It was the role of the priests and philosophers of the Mysteries to decode the hidden depths of spiritual meaning contained within the Mystery myths. Heliodorus, a priest of the Mysteries, explains:

'Philosophers and theologians do not disclose the meanings embedded in these stories to laymen but simply give them preliminary instruction in the form of a myth. But those who have reached the higher grades of the Mysteries they initiate into clear knowledge in the privacy of the holy shrine, in the light cast by the blazing torch of truth.'[41]

The Mysteries were divided into various levels of initiation, which led an initiate step by step through ever deepening levels of understanding. The number of levels of initiation varied in different Mystery traditions, but essentially the initiate was led from the Outer Mysteries, in which the myths were understood superficially as religious stories, to the Inner Mysteries, in which the myths were revealed as spiritual allegories. First the initiate was ritually purified. Then they were taught the secret teachings on a one-to-one basis.[42] The highest stage was when the initiate understood the true meaning of the teachings and finally experienced what Theon of Smyrna calls 'friendship and interior communion with God'.

The Jesus Mysteries
Was the Original Jesus A Pagan God? p.18-26
Timothy Freke & Peter Gandy
Element (imprint of HarperCollins'Publishers')
77-85 Fulham Palace Road
Hammersmith, London W6 8JB
ISBN-13 978-0-7225-3677-3
ISBN-10 0-7225-3677-1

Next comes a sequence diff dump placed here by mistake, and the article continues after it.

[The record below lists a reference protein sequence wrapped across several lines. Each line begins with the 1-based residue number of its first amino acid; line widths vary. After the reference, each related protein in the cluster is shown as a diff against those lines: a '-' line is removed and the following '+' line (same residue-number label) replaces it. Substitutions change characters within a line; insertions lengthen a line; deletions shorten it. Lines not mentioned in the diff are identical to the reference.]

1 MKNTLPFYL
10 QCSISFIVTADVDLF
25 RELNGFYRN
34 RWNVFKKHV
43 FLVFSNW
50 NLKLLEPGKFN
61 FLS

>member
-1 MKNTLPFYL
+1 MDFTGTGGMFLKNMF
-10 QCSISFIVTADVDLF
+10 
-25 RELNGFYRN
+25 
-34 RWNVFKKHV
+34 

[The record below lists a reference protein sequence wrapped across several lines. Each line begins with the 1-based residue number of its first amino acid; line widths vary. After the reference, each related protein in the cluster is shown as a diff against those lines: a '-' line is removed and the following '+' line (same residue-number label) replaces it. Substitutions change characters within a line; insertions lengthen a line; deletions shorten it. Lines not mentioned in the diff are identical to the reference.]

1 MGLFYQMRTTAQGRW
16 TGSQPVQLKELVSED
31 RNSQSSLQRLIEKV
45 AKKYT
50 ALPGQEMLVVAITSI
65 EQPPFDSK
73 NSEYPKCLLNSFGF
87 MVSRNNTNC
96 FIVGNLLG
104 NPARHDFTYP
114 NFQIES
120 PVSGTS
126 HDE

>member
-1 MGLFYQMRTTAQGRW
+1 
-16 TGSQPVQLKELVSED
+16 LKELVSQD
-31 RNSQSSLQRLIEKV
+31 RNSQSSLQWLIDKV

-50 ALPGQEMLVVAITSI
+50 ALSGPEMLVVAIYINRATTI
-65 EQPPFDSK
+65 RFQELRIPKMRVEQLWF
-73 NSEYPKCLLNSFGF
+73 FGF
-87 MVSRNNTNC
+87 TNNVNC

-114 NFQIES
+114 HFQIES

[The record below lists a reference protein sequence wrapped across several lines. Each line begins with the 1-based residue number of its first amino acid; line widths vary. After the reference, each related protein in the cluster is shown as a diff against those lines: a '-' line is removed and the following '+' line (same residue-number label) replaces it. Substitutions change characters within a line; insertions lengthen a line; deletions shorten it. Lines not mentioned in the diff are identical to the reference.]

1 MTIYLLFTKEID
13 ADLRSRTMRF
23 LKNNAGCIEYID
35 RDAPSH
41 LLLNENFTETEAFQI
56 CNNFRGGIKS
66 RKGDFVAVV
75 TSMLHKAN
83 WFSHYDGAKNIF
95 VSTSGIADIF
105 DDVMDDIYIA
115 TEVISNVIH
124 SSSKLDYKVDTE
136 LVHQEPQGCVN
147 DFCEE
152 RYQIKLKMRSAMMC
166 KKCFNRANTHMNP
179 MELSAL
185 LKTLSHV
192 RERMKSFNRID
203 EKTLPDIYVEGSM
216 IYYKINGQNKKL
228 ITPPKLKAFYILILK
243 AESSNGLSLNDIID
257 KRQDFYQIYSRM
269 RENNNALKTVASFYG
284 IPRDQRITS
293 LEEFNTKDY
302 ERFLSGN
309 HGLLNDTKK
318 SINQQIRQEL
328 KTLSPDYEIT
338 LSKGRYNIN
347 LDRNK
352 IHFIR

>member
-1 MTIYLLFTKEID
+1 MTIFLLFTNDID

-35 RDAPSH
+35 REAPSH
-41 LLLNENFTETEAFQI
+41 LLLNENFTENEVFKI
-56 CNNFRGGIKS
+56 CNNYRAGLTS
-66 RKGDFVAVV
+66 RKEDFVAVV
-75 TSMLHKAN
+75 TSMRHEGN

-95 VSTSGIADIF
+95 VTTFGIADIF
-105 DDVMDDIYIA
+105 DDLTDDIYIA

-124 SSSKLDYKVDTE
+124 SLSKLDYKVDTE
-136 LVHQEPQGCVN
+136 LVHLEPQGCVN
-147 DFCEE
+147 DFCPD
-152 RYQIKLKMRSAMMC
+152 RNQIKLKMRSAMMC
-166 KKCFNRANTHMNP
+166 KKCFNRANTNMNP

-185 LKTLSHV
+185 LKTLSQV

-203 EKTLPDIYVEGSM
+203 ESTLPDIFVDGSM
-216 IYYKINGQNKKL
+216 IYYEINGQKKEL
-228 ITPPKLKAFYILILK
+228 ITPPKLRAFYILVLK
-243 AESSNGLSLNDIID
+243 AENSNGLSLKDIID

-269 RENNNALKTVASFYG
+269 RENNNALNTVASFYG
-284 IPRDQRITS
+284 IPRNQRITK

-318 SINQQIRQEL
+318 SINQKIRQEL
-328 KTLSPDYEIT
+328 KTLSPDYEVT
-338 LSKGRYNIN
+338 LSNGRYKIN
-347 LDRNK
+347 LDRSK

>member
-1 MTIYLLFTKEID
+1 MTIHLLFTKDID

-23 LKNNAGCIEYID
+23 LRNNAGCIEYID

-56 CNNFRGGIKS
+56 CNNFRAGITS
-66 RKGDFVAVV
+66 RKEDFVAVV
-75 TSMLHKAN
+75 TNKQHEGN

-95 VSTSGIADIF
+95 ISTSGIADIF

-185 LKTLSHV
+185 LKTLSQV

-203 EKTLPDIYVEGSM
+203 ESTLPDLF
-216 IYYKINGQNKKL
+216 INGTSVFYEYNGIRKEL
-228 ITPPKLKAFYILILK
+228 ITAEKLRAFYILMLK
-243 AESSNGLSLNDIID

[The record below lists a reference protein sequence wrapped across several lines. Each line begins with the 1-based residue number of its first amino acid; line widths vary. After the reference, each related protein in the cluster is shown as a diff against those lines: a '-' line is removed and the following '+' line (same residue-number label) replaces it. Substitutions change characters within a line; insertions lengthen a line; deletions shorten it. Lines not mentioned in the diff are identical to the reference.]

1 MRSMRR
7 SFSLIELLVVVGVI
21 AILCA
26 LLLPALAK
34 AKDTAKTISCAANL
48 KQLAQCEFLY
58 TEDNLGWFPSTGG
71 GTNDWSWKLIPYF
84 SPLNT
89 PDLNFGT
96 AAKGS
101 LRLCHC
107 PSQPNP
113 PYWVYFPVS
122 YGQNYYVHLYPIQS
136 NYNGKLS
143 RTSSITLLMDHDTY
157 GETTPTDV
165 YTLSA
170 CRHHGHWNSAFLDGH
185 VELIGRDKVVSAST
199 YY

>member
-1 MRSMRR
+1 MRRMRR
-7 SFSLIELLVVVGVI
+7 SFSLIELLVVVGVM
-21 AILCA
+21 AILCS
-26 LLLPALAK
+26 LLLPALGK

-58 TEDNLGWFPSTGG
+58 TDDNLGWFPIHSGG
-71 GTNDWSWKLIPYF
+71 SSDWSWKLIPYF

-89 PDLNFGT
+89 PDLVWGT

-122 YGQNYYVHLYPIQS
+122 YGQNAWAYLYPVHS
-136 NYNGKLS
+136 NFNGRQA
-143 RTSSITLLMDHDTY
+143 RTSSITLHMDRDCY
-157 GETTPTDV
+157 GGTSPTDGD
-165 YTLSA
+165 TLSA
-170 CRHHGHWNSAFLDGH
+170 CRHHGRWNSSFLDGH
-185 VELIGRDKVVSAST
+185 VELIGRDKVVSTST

[1] Euripides, 'the Bacchae', 194, lines 74-83
[2] Kirk and Raven, (1957), 393, Anaxagoras fr. 532; see 141, Anaximander fr. 140
[3] The earliest mention of a spherical Earth in the West is in Plato, 'Phaedo', 110b, although Diogenes Laertius tells us that it was Pythagoras who first called the Earth round, see Guthrie, K.S. (1987), 154. The Alexandrian scholar Eratosthenes (275-194 BCE) asserted that if one sailed westward from Spain one would eventually reach India, see Marlow, J. (1971), 72.
[4] Kirk and Raven, op.cit., 257, fr. 329: 'Most people say that the earth lies at the centre of the universe but the Italian philosophers known as Pythagoreans take the contrary view. At the centre they say, is fire, and the earth is one of the planets creating night and day by its circular motion about the centre.' The Pythagorean theory was later adopted by the astronomers of the Alexandrian library: 'ristarchus of Samos hypothesises ... that the earth is borne around the sun on the circumference of a circle.' See Walbank, F.W. (1981), 185. Aristarchus was Eratosthenes' successor as Chief Librarian; see Marlow, op.cit., 74.
[5] Marlow, J. op.cit., 71. Eratosthenes' calculation was correct with an error of less than 1 per cent.